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Google and Facebook Can’t Just Make Fake News Disappear

Google and Facebook Can’t Just Make Fake News Disappear
Increasingly, I’m frustrated by (and often antagonistic toward) the emergent narrative about how to address so-called “fake news.” My anger is growing, not only because as I write this I’m almost 10 months pregnant and grouchy, but also because I see the possibility of well-intended interventions backfiring. I understand why folks want to do something now — there’s a lot of energy in this space, and the underlying issues at play have significant consequences for democracy and society. Yet what’s happening at this present moment is not actually new. It’s part of a long and complicated history, and it sheds light on a variety of social, economic, cultural, technological, and political dynamics that will not be addressed through simplistic solutions. Racing to implement Band-Aids may feel good, but I worry that such an approach creates a distraction while enabling the underlying issues to flourish. Follow Backchannel: Facebook | Twitter What is “Fake News?” Problematic Solutionism

Related:  mémoire suiteInformation LiteracyTrou noir

Inside The Fake News Fight At Apple, Snapchat, Facebook, And More Since the 2016 presidential election, it’s become clear that fake news could have impacted the result. And social media was its perfect enabler–built for the rapid sharing of articles that aren’t necessarily even read, and designed to validate quack sites with the same design treatment as the New York Times. But everyone makes mistakes. The question now isn’t whether fake news swayed the election. How “News Literacy” Gets the Web Wrong I have a simple web literacy model. When confronted with a dubious claim: Check for previous fact-checking workGo upstream to the sourceRead laterally That’s it. There’s a couple admonitions in there to check your emotions and think recursively, but these three things — check previous work, go upstream, read laterally — are the core process. We call these things strategies.

Google Should Be a Librarian, not a Family Feud Contestant I’ve been investigating Google snippets lately, based on some work that other people have done. These are the “cards” that pop up on top sometimes, giving the user what appears to be the “one true answer”. What’s shocking to me is not that Google malfunctions in producing these, but how often it malfunctions, and how easy it is to find malfunctions. It’s like there is little to no quality control on the algorithm at all. Other people have found dozens of these over the past couple days, but here’s a few I found goofing off yesterday while half watching Incorporated on Syfy. Prodded with the right terms, Google will tell you that:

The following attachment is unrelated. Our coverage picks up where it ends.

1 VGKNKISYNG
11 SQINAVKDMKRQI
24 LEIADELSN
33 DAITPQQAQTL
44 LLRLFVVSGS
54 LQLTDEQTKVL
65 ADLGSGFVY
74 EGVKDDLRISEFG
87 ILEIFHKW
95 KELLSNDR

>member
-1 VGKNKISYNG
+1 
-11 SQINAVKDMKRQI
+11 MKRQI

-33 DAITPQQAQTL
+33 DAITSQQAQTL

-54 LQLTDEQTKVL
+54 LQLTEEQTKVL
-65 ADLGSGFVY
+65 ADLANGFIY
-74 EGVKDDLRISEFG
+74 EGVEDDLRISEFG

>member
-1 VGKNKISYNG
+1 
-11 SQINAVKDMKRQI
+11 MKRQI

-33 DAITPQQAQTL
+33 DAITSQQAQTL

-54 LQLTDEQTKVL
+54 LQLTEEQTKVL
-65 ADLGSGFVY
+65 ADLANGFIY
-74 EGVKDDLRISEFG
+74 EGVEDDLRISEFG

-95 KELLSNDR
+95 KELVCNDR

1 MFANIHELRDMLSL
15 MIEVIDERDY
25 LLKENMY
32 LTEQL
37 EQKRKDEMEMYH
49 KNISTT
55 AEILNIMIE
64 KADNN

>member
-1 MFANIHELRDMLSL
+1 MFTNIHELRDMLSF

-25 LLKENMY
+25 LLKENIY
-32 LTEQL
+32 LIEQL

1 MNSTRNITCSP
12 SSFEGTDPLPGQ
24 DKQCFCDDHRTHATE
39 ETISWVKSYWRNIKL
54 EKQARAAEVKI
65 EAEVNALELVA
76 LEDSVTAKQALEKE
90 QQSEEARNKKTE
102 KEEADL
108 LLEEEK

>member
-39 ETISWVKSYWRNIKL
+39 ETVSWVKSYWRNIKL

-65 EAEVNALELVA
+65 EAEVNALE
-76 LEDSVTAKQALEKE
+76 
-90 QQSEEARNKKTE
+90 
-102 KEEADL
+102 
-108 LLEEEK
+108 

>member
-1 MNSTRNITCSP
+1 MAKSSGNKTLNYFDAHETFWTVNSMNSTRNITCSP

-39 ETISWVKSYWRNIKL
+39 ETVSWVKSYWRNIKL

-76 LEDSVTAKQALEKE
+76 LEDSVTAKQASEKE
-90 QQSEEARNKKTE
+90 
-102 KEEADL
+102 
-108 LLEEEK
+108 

The Mark Zuckerberg Manifesto Is a Blueprint for Destroying Journalism It’s not that Mark Zuckerberg set out to dismantle the news business when he founded Facebook 13 years ago. Yet news organizations are perhaps the biggest casualty of the world Zuckerberg built. There’s reason to believe things are going to get worse. A sprawling new manifesto by Zuckerberg, published to Facebook on Thursday, should set off new alarm bells for journalists, and heighten news organizations’ sense of urgency about how they—and their industry—can survive in a Facebook-dominated world.

‘Who shared it?’ How Americans decide what news to trust on social media Published This research was conducted by the Media Insight Project — an initiative of the American Press Institute and the Associated Press-NORC Center for Public Affairs Research Introduction Getting Out of the Filter Bubble: Finding The Real You Online I recently had a great (and timely) conversation with one of the counselors from International School Manila at the EARCOS Teacher’s Conference in Kota Kinnabalu, Malaysia (check out all the resources from all of my sessions here). She said: “I wish there was a way to help students recognize what their online profile looks like to other people. They often think what they’re posting is great, but it can be hard for them to view it through someone else’s eyes.”